• Physical activity: Physical activity has been shown to be safe and effective in concussion recovery. After the initial few days of rest, your child should begin some low-impact aerobic activity, such as brisk walking or riding a stationary bike. These activities are safe to do, even if your child has mild symptoms as long as symptoms do not worsen. Once your child is symptom-free, he or she can start a return-to-play protocol that focuses on gradually increasing physical activity. Your child shouldn't fully return to his or her sport until cleared by a medical provider.
  • Avoiding high-risk activities: While recovering from a concussion, it's important to avoid activities that place your child at risk for sustaining a repeat concussion. Your child should not drive a motor vehicle until cleared to do so.
  • Taking care of your body: Throughout your child's recovery, it's important to get adequate restorative nighttime sleep, stay well-hydrated and eat healthy foods that fuel and heal the body. Some providers may recommend supplements, such as melatonin, fish oil, magnesium, riboflavin or turmeric.

Can concussions be prevented?

Concussions can't be completely prevented, especially in contact and collision sports, but strategies for lowering concussion risk include:

  • Focusing on core and neck strengthening.
  • Using proper technique and following the rules of the sport.
  • Educating players, coaches and parents to recognize the signs and symptoms of concussions.
  • Wearing appropriate equipment when required, such as mouthguards and helmets. Although the equipment doesn't necessarily prevent concussions, it's important to help protect the head and face from fractures and other severe head trauma. 
  • Removing an athlete from the sport when a concussion is suspected. "When in DOUBT, sit them OUT."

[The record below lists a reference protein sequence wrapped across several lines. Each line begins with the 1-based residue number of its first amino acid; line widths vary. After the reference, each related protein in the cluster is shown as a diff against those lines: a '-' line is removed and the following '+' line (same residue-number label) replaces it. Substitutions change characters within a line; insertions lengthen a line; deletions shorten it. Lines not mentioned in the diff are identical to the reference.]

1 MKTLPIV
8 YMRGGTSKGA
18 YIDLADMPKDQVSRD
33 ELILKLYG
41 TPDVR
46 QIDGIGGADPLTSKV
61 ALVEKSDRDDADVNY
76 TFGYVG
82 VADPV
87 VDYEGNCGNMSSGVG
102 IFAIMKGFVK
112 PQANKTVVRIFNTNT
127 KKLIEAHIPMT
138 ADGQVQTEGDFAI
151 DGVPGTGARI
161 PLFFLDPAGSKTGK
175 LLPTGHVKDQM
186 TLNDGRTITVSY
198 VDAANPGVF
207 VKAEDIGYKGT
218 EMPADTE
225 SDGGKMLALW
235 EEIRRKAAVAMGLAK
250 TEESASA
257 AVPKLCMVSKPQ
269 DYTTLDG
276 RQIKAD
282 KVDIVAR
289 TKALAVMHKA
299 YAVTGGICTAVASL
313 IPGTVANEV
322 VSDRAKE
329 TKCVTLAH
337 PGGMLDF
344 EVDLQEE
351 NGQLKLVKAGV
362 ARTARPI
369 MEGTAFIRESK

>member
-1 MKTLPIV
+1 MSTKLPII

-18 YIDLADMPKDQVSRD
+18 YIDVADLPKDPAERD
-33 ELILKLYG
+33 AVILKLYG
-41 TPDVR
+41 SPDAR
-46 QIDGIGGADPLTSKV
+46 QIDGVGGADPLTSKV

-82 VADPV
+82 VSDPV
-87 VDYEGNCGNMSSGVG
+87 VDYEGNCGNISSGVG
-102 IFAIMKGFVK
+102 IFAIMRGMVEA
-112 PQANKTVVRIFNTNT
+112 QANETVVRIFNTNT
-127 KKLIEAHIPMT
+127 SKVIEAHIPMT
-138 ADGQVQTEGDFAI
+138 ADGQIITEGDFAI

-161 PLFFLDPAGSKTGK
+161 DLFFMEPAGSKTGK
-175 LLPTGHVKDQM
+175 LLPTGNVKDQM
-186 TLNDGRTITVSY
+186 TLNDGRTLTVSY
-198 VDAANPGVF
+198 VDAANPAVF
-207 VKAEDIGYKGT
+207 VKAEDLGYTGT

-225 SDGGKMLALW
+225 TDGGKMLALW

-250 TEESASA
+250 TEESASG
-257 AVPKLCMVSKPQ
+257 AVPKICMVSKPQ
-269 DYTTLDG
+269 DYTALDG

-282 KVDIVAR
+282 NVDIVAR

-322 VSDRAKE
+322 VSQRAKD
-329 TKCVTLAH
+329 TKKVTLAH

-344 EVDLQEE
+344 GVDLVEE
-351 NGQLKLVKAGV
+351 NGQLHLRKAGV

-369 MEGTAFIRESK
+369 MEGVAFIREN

Some youth organizations may implement injury prevention strategies, such as rule changes that limit unnecessary or excessive contact. It's important that coaches and officials appropriately enforce these rules.

Do concussions have long-term consequences?

A lot of unknowns exist in the relationship between concussions and long-term brain health, and this is an active area of research. Many people fear concussions will lead to chronic traumatic encephalopathy, or CTE, which is a rare progressive degenerative brain disease diagnosed only by an autopsy. No current evidence says a concussion will definitively lead to long-term neurologic disease or impairment, and there is no evidence that describes how many concussions are too many. The best advice to follow is to reduce the amount of unnecessary head trauma your child experiences. If your child has a head injury, it's important that a medical provider recognizes and treats it appropriately.

Luke Radel, M.D., practices in Primary Care in Rochester and Kasson's Division of Community Pediatric and Adolescent Medicine. He is board-certified in pediatrics and sports medicine. Dr. Radel is the volunteer team physician for Rochester John Marshall High School. He has experience treating youth, collegiate and professional athletes.